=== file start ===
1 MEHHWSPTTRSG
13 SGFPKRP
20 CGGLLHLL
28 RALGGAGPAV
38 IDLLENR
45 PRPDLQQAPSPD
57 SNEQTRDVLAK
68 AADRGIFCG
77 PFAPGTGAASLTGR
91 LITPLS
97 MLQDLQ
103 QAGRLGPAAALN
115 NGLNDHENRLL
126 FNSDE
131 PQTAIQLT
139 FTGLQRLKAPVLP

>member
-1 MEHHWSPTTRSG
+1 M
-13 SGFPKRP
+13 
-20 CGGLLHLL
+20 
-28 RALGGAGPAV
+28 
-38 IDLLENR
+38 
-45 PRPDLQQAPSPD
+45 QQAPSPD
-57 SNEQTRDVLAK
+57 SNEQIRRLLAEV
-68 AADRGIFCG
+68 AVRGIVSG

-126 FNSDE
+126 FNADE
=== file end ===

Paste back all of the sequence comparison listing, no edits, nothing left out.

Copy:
1 MEHHWSPTTRSG
13 SGFPKRP
20 CGGLLHLL
28 RALGGAGPAV
38 IDLLENR
45 PRPDLQQAPSPD
57 SNEQTRDVLAK
68 AADRGIFCG
77 PFAPGTGAASLTGR
91 LITPLS
97 MLQDLQ
103 QAGRLGPAAALN
115 NGLNDHENRLL
126 FNSDE
131 PQTAIQLT
139 FTGLQRLKAPVLP

>member
-1 MEHHWSPTTRSG
+1 M
-13 SGFPKRP
+13 
-20 CGGLLHLL
+20 
-28 RALGGAGPAV
+28 
-38 IDLLENR
+38 
-45 PRPDLQQAPSPD
+45 QQAPSPD
-57 SNEQTRDVLAK
+57 SNEQIRRLLAEV
-68 AADRGIFCG
+68 AVRGIVSG

-126 FNSDE
+126 FNADE